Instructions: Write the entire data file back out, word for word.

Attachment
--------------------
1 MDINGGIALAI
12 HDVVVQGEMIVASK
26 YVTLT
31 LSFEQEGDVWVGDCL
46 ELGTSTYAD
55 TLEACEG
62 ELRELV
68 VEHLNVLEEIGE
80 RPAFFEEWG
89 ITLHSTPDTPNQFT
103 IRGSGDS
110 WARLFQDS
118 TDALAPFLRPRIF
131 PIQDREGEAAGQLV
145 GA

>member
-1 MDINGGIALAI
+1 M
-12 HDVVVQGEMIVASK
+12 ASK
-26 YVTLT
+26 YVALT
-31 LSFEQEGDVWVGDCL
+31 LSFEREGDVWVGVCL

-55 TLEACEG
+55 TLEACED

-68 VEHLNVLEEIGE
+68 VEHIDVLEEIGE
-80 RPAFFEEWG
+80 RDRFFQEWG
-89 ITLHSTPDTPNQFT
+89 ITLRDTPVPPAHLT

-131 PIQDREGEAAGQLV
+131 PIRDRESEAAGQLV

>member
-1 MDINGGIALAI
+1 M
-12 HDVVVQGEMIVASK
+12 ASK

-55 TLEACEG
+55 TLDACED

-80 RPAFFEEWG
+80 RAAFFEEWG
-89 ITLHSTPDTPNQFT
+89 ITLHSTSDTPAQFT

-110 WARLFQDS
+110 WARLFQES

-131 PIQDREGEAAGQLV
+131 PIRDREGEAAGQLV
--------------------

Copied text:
1 MDINGGIALAI
12 HDVVVQGEMIVASK
26 YVTLT
31 LSFEQEGDVWVGDCL
46 ELGTSTYAD
55 TLEACEG
62 ELRELV
68 VEHLNVLEEIGE
80 RPAFFEEWG
89 ITLHSTPDTPNQFT
103 IRGSGDS
110 WARLFQDS
118 TDALAPFLRPRIF
131 PIQDREGEAAGQLV
145 GA

>member
-1 MDINGGIALAI
+1 M
-12 HDVVVQGEMIVASK
+12 ASK
-26 YVTLT
+26 YVALT
-31 LSFEQEGDVWVGDCL
+31 LSFEREGDVWVGVCL

-55 TLEACEG
+55 TLEACED

-68 VEHLNVLEEIGE
+68 VEHIDVLEEIGE
-80 RPAFFEEWG
+80 RDRFFQEWG
-89 ITLHSTPDTPNQFT
+89 ITLRDTPVPPAHLT

-131 PIQDREGEAAGQLV
+131 PIRDRESEAAGQLV

>member
-1 MDINGGIALAI
+1 M
-12 HDVVVQGEMIVASK
+12 ASK

-55 TLEACEG
+55 TLDACED

-80 RPAFFEEWG
+80 RAAFFEEWG
-89 ITLHSTPDTPNQFT
+89 ITLHSTSDTPAQFT

-110 WARLFQDS
+110 WARLFQES

-131 PIQDREGEAAGQLV
+131 PIRDREGEAAGQLV